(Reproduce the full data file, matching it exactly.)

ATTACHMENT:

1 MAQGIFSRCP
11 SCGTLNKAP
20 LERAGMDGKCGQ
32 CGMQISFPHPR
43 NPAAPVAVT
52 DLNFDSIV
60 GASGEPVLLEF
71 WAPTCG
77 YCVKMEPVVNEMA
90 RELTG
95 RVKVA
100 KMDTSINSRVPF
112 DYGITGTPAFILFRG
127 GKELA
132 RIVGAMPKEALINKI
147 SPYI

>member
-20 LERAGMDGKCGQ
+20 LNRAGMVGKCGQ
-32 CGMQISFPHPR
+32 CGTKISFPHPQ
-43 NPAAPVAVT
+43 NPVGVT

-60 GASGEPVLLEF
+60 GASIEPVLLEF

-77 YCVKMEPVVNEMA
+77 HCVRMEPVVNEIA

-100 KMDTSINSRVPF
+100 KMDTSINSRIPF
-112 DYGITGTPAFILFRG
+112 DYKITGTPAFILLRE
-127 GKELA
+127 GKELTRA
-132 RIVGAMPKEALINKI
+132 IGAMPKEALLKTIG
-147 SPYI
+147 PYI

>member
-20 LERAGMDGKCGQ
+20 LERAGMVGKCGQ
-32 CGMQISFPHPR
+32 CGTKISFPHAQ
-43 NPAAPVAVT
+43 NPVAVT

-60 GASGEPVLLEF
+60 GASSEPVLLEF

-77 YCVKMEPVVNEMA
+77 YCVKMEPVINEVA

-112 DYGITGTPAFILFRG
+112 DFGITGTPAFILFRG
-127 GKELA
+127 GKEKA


1 MAQGIFSRCP
11 SCGTLNKAP
20 LERAGMDGKCGQ
32 CGMQISFPHPR
43 NPAAPVAVT
52 DLNFDSIV
60 GASGEPVLLEF
71 WAPTCG
77 YCVKMEPVVNEMA
90 RELTG
95 RVKVA
100 KMDTSINSRVPF
112 DYGITGTPAFILFRG
127 GKELA
132 RIVGAMPKEALINKI
147 SPYI

>member
-20 LERAGMDGKCGQ
+20 LNRAGMVGKCGQ
-32 CGMQISFPHPR
+32 CGTKISFPHPQ
-43 NPAAPVAVT
+43 NPVGVT

-60 GASGEPVLLEF
+60 GASIEPVLLEF

-77 YCVKMEPVVNEMA
+77 HCVRMEPVVNEIA

-100 KMDTSINSRVPF
+100 KMDTSINSRIPF
-112 DYGITGTPAFILFRG
+112 DYKITGTPAFILLRE
-127 GKELA
+127 GKELTRA
-132 RIVGAMPKEALINKI
+132 IGAMPKEALLKTIG
-147 SPYI
+147 PYI

>member
-20 LERAGMDGKCGQ
+20 LERAGMVGKCGQ
-32 CGMQISFPHPR
+32 CGTKISFPHAQ
-43 NPAAPVAVT
+43 NPVAVT

-60 GASGEPVLLEF
+60 GASSEPVLLEF

-77 YCVKMEPVVNEMA
+77 YCVKMEPVINEVA

-112 DYGITGTPAFILFRG
+112 DFGITGTPAFILFRG
-127 GKELA
+127 GKEKA